EU High Representative for Foreign Affairs and Security Policy Josep Borrell called for an urgent resumption of the Joint Comprehensive Action Plan (JCAP) on Iran’s nuclear program. “Now I have put a text on the table that details the lifting of sanctions, as well as the nuclear steps needed to restoration of the JCPOA. This text represents the best possible deal that I, as coordinator of the negotiations, believe is feasible,” Borrell explained in an article published on his blog on Saturday, July 30.
According to the head of European diplomacy, “concluding an agreement now will bring significant economic and financial dividends, as well as strengthen regional and global security.” At the same time, Borrell admitted that although “this is not an ideal agreement,” it “encompasses all the essential elements and includes hard-won compromises on all sides.” “Every day without an agreement in Vienna sets aside concrete economic benefits for the Iranian people through the substantial lifting of US sanctions, as well as non-proliferation gains.” Ed.) for the whole world,” the head of the European foreign policy department warned.
Implementation suffered due to Trump’s decisions
Josep Borrell recalled that the FDP concluded in 2015 secured “strict restrictions on Iran’s nuclear activities and the most extensive monitoring and inspection regime ever implemented by the International Atomic Energy Agency (IAEA).” In turn, he recalled, the deal opened “the prospect for Iran to benefit economically from the lifting of US, EU and UN sanctions.”
But the full implementation of the FDP did not happen due to the decision of US President Donald Trump. The head of the White House in 2018 announced the US withdrawal from the deal and the conduct of a unilateral campaign of “maximum pressure” on Iran. “From my side, Iran has increased its nuclear activity to an alarming level,” Borrell recalled. “The EU and all other members of the FDP have made it clear how much we disagree with the US withdrawal and the re-imposition of sanctions,” the head of European diplomacy stressed, pointing out that “maximum pressure” from the US “failed because the collective unity of the remaining participants made it possible to maintain this deal. “Concluding an agreement now will bring significant economic and financial dividends, as well as strengthen regional and global security. Rejecting it guarantees a loss on both accounts – who knows for how long,” Borrell said.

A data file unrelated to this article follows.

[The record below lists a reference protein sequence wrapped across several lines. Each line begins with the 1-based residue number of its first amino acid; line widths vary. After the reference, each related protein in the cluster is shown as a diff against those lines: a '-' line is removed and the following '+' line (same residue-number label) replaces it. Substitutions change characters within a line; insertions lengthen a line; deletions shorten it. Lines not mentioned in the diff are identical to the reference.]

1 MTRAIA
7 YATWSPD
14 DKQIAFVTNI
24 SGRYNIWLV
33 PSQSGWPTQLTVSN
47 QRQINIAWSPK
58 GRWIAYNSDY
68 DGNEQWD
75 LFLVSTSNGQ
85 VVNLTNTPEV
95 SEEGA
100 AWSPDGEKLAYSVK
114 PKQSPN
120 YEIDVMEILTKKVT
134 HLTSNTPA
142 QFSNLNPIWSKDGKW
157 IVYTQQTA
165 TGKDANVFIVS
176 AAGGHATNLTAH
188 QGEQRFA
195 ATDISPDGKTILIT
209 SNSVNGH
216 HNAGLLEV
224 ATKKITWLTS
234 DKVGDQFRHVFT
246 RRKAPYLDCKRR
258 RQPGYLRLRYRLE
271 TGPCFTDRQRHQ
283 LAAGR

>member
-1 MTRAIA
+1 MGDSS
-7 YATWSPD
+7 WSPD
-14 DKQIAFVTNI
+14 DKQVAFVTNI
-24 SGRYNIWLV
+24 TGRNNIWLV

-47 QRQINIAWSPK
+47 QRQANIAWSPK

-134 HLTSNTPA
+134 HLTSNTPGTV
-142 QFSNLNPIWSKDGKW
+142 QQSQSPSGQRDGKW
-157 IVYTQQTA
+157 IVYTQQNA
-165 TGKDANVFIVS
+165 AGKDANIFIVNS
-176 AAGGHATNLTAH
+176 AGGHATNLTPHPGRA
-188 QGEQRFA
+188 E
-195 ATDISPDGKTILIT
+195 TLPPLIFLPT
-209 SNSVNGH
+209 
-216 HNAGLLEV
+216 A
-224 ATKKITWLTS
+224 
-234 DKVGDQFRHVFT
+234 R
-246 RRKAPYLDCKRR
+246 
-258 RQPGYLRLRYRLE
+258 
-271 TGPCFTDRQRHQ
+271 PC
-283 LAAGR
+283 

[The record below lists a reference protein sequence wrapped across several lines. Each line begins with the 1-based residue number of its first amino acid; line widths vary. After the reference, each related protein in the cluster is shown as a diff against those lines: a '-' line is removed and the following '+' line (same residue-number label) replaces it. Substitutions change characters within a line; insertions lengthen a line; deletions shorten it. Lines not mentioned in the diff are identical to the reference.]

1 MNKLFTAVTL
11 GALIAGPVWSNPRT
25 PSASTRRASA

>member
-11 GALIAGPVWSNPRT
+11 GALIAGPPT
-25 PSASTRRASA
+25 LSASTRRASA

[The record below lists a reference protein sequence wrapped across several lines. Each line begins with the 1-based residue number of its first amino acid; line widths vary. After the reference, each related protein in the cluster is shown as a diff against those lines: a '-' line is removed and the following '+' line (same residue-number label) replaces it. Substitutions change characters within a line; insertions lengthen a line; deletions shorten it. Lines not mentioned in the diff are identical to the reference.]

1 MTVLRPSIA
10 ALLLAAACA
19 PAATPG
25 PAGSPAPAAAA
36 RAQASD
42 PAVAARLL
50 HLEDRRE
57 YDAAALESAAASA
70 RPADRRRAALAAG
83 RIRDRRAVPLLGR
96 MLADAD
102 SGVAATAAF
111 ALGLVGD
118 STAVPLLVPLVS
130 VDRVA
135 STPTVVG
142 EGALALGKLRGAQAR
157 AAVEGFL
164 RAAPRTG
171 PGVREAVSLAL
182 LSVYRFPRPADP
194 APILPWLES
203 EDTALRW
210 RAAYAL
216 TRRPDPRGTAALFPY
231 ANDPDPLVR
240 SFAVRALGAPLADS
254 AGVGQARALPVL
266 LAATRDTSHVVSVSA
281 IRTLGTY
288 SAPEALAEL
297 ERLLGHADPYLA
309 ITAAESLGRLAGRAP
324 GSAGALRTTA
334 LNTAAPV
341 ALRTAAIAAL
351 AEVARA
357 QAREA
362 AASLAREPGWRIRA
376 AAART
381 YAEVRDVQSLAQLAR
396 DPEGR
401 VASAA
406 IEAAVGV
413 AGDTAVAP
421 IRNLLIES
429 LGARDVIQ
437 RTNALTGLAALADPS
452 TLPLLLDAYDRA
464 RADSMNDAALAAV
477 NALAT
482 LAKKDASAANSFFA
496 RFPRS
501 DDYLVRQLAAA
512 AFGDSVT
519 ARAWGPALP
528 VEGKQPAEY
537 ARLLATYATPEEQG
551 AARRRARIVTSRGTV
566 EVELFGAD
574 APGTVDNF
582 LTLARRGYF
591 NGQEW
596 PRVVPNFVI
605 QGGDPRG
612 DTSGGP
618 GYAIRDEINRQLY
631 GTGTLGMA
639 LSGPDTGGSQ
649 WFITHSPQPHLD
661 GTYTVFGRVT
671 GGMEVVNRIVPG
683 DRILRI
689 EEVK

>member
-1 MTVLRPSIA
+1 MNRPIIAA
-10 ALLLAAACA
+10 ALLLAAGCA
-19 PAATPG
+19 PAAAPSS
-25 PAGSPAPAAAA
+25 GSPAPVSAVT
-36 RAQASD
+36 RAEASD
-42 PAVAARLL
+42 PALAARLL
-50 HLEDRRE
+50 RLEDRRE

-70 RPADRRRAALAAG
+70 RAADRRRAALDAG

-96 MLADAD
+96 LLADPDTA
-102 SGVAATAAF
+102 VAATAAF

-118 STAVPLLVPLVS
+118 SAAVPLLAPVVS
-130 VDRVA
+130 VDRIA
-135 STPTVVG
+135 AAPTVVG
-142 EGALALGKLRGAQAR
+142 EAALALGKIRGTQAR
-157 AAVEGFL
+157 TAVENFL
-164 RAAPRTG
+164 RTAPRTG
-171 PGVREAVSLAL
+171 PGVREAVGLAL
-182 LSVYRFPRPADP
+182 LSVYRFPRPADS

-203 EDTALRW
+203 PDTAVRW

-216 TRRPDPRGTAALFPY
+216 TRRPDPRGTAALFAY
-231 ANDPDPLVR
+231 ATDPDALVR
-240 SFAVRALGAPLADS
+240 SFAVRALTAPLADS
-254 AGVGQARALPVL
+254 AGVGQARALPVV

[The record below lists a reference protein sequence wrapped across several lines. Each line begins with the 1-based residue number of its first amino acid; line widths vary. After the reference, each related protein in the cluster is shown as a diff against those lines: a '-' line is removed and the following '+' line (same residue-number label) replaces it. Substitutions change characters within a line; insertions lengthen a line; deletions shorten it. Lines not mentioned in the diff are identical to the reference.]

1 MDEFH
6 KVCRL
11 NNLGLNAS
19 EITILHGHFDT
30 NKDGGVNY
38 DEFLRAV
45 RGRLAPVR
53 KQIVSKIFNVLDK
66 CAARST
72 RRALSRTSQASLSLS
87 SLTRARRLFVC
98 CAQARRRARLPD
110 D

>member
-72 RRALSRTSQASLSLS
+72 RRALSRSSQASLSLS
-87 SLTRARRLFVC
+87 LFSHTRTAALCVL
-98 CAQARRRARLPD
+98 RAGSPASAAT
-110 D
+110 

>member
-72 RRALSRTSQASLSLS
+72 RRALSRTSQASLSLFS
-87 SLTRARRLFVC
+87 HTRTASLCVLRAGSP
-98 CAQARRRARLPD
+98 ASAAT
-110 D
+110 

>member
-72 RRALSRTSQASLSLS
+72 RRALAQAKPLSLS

Nuclear deal with Iran
The Joint Comprehensive Action Plan, which was signed in 2015 by Iran, the US, Russia, China, Germany, France, and the UK, called for Tehran to take a series of steps to limit its nuclear program in exchange for the lifting of sanctions previously imposed by the US and the EU.
Negotiations to return to compliance with the terms of the JCPOA began in Vienna in April, but have reached a dead end after the election of Ebrahim Raisi, a hardliner in relations with the West, as President of Iran. Meanwhile, Tehran continues to increase stockpiles of uranium enriched to levels that exceed those agreed in the JCPOA.